The present invention relates to oil-in-glycerin emulsions in which the oil is the internal phase and the glycerin is the external, continuous phase. The phase inversion ratio varies markedly according to the following variables: emulsifier type, oil nature, temperature and the various additives and said variables are chosen to support condition for an oil-in-glycerin emulsion. Thus, the amount of emulsifier or emulsifiers should be adjusted to the internal oil volume ratio and more emulsifier is needed when a larger ratio of oily phase is present. Properly formulated oil-in-glycerin emulsions may contain up to equal parts of oil and glycerin phases.
The oil-in-glycerin emulsions of the present invention are well suited for pharmaceutical, complementary medicine, cosmetic, nutraceutical and veterinary use, as well as for topical external use on skin or mucous membrane and internal oral consumption.
A botanical essential oil is a volatile mixture of esters, aldehydes, alcohols, ketones and terpenes, which is prepared from botanical materials or plant cell bio-mass from cell culture. Examples of essential oils include, but are not limited to, oil of cinnamon, prepared from the dried bark of the roots of Cinnamomum zeyloriaceae; cajeput oil, eucalyptus oil, prepared from the fresh leaves and branches of various species of Eucalyptus, such as E. globulus; fennel oil, prepared from dried ripe fruit of Foeniculum vulgare; geranium oil, prepared from the aerial parts of Pelargonium species; girofle oil, lavander oil, prepared from fresh flowering tops of Lavandula species such as Lavandula officinalis; lemon oil, obtained from the fresh peel of Citrus lemon; spearmint oil, prepared from the aboveground parts of fresh flowering Mentha species, such as M. spicata; myrte oil, origano oil, pine oil, rosemary oil, prepared from tops or leafy twigs of Rosmarinus officinalis; sarriette oil, thyme oil, prepared from the leaves and flowering tops of Thymus vulgaris; and tea-tree oil, obtained from the leaves of Melaleuca olternifolia. Hypericum oil, Pinus, Star anise seeds oil and Garlic oil (Allium sativum oil).
Alcohol free herbal extracts are extracts of plant materials, such as a tincture of botanical materials, which are prepared by contacting botanical material with a solvent [British Herbal Pharmacopeia, Peter R. Bradley, ed., British Herbal Medicine Association, 1983; and British Herbal Compendium, Peter R. Bradley, ed., British Herbal Medicine Association, 1992]. The solvent can be aqueous or organic, or a combination thereof. The most preferred solvents are hydroalcoholic solvents as defined in British Herbal Pharmacopoeia and Compendium. The extracts containing alcohol are further processed and alcohol is evaporated and removed by lyophilization, spray drying, simple evaporation by heat or under vacuum. The dry product mass is further solubilized and dissolved in an appropriate, glycerin water mixture. The botanical material can include, but is not limited to, one or more of the following species: Plantago (Plantago major), Hypericum (Hypericaceae perforatus), Echinacea (also known as Coneflower) (Echinaceae species such as Echinaceae angustifoliae radix and Echinaceae purpurea), Baptisia, Calendula, Myrrh, Phytolaca, Salvia, Catechu black, Krameria, Tsuga, Rosmarinus, Styrax, Crataegus, Glycerrhiza (Glycerrhiza glabra), Angelica, Krameria, Matricaria, Mallow and Sage. Chamomile, Hammamelis, Aloe vera, Nettle (Urtica). Kava Kava, Noni fruit (Morinda citrifolia), Feverfew (Tanacetum parthenolide), Astragulus.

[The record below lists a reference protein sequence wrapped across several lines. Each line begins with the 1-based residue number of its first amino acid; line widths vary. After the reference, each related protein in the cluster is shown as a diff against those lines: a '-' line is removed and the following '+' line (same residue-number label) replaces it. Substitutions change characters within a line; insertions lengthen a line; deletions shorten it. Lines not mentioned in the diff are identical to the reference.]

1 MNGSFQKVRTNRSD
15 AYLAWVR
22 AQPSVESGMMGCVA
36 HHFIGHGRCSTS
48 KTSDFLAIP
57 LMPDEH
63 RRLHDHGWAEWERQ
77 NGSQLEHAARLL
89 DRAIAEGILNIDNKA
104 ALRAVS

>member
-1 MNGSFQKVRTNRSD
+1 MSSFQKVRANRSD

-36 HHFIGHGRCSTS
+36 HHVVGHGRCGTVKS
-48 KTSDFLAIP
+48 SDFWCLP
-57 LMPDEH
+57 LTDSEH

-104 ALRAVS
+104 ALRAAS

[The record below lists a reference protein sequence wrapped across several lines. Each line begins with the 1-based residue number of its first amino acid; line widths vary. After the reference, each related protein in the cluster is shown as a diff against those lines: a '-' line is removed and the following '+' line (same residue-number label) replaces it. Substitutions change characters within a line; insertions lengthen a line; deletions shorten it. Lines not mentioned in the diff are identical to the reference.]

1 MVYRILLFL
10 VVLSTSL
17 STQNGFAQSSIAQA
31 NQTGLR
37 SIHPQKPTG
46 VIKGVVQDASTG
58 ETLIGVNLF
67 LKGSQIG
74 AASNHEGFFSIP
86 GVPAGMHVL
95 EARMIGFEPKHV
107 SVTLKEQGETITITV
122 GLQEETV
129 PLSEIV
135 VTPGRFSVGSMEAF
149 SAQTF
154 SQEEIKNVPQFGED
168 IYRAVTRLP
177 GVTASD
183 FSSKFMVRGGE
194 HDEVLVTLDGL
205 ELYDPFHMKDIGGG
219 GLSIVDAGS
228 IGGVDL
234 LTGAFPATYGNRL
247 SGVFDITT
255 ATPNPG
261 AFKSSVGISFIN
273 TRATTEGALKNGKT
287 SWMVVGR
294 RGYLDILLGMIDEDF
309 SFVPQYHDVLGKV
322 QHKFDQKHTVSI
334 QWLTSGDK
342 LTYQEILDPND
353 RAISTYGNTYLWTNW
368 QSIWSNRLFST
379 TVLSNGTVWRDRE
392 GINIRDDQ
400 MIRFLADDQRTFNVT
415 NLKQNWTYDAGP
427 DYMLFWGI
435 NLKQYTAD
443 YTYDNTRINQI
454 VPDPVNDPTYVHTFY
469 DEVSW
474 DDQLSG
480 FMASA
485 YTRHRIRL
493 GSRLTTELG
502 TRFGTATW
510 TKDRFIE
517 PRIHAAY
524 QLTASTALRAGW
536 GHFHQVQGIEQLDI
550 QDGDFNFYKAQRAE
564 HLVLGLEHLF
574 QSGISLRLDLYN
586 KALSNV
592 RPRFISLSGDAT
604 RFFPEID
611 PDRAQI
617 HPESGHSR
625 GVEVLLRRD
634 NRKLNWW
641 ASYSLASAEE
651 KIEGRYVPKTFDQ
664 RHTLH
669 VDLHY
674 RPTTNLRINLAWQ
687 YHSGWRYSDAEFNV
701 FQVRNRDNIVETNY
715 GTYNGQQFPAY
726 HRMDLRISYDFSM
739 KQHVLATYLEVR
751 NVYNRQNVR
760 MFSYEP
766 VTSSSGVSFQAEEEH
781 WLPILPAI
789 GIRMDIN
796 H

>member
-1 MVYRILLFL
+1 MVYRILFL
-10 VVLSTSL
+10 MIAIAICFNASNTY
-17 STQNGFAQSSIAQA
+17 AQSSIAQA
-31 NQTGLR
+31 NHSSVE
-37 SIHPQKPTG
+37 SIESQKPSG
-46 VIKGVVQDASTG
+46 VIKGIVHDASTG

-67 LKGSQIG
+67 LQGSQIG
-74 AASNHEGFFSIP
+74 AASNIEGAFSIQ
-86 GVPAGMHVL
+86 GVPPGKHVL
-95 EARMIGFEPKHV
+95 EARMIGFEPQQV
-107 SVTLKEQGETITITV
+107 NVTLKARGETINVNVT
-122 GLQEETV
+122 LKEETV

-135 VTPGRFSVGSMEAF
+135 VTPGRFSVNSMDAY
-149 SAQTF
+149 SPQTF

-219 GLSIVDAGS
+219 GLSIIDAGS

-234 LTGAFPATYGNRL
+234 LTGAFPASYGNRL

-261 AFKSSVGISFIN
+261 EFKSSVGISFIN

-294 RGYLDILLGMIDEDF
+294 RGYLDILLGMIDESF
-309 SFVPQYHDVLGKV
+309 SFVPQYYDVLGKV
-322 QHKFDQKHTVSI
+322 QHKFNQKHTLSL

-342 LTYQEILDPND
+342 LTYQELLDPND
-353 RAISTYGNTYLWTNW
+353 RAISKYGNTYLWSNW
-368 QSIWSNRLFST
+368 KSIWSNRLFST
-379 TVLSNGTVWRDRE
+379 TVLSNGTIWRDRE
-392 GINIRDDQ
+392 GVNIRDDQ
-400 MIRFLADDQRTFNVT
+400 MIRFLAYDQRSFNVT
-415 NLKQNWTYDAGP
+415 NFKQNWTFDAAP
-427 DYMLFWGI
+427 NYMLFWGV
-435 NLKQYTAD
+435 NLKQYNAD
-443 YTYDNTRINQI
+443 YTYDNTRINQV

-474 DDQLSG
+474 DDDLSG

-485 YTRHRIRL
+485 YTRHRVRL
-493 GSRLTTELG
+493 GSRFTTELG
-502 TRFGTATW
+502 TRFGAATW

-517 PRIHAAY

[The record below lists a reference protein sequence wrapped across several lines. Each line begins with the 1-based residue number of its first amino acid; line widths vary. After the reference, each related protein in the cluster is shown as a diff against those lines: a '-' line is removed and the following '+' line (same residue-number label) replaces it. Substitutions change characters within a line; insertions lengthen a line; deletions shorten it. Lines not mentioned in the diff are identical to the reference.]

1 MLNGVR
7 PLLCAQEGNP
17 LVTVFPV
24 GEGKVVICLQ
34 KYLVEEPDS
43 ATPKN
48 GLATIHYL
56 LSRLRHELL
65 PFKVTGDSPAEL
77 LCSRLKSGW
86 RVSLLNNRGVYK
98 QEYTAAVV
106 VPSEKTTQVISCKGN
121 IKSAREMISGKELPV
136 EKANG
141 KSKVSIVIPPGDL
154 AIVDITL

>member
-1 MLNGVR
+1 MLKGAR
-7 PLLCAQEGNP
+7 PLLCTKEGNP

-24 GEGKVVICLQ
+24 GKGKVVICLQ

An emulsifier is a surface active agent or protective colloid that is capable of suspending the oily phase and stabilizing the emulsion by coating the oil droplets and avoiding the separation of the internal oily phase. The film coat produced by the emulsifier is a barrier between the immiscible phase and also prevents droplets association, coagulation and coalescence. Examples of emulsifier include, but are not limited to, non-ionic surface active agents of polyethyleneglycol derivatives conjugated via ether or ester bond to one or more free fatty acids or sorbitans or fatty acids sorbitan conjugares or carbohydrates or mono or di glycerides or block copolymers with polyoxypropylene, such as, Tween 80 (polyoxyethylebe sorbitan monooleate) and Tween 20 (polyoxyethylene sorbitan monolaurate). Fatty acids conjugated to carbohydrates or sugars or polysugars, such as cetearyl glucoside or polyglucosides or sorbitan monooleate (Span 80) or sorbitan monolaurate (Span 20) or polyoxyethylene monostearate (Myrj 45) or polyoxyethylene vegetable oil (Emulphor). Cationic or anionic surfactants, such as sodium sulfated alkyls, (sodium lauryl sulfate), triethanol-amine oleate, cetyl piridinium chloride. Amphotheric surfactants, such as proteineted fatty acids, amido-betaine and fatty acids conjugates. Protective colloids such as polysaccharides gums, Xanthan gums, Tragacanth, Gum arabica, Acacia, or proteins or conjugated proteins capable of forming and protecting stable oil in glycerin emulsion.